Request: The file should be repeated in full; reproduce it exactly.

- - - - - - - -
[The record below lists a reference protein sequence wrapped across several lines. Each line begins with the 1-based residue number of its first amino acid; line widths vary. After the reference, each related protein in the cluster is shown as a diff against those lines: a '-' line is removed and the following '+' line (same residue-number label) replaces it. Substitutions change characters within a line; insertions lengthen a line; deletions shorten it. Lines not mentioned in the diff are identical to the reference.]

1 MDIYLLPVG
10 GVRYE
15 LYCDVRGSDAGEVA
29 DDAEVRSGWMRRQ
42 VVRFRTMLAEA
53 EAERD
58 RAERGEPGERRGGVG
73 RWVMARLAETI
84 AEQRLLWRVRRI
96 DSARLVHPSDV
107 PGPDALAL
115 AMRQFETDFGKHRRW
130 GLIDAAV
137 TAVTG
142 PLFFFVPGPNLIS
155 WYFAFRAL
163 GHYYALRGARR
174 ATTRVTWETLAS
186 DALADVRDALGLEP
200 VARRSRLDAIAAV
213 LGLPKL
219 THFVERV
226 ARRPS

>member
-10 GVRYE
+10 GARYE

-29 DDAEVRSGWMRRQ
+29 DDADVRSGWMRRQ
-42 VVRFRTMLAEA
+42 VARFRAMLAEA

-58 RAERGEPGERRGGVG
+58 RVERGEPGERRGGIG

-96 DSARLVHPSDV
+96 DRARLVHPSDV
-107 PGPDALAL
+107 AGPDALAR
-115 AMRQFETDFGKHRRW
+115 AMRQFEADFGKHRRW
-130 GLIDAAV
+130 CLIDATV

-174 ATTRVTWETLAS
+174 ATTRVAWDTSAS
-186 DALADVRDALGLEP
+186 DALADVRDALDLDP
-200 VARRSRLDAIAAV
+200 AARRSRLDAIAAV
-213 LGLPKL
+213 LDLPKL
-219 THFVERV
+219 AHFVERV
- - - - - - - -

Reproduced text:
[The record below lists a reference protein sequence wrapped across several lines. Each line begins with the 1-based residue number of its first amino acid; line widths vary. After the reference, each related protein in the cluster is shown as a diff against those lines: a '-' line is removed and the following '+' line (same residue-number label) replaces it. Substitutions change characters within a line; insertions lengthen a line; deletions shorten it. Lines not mentioned in the diff are identical to the reference.]

1 MDIYLLPVG
10 GVRYE
15 LYCDVRGSDAGEVA
29 DDAEVRSGWMRRQ
42 VVRFRTMLAEA
53 EAERD
58 RAERGEPGERRGGVG
73 RWVMARLAETI
84 AEQRLLWRVRRI
96 DSARLVHPSDV
107 PGPDALAL
115 AMRQFETDFGKHRRW
130 GLIDAAV
137 TAVTG
142 PLFFFVPGPNLIS
155 WYFAFRAL
163 GHYYALRGARR
174 ATTRVTWETLAS
186 DALADVRDALGLEP
200 VARRSRLDAIAAV
213 LGLPKL
219 THFVERV
226 ARRPS

>member
-10 GVRYE
+10 GARYE

-29 DDAEVRSGWMRRQ
+29 DDADVRSGWMRRQ
-42 VVRFRTMLAEA
+42 VARFRAMLAEA

-58 RAERGEPGERRGGVG
+58 RVERGEPGERRGGIG

-96 DSARLVHPSDV
+96 DRARLVHPSDV
-107 PGPDALAL
+107 AGPDALAR
-115 AMRQFETDFGKHRRW
+115 AMRQFEADFGKHRRW
-130 GLIDAAV
+130 CLIDATV

-174 ATTRVTWETLAS
+174 ATTRVAWDTSAS
-186 DALADVRDALGLEP
+186 DALADVRDALDLDP
-200 VARRSRLDAIAAV
+200 AARRSRLDAIAAV
-213 LGLPKL
+213 LDLPKL
-219 THFVERV
+219 AHFVERV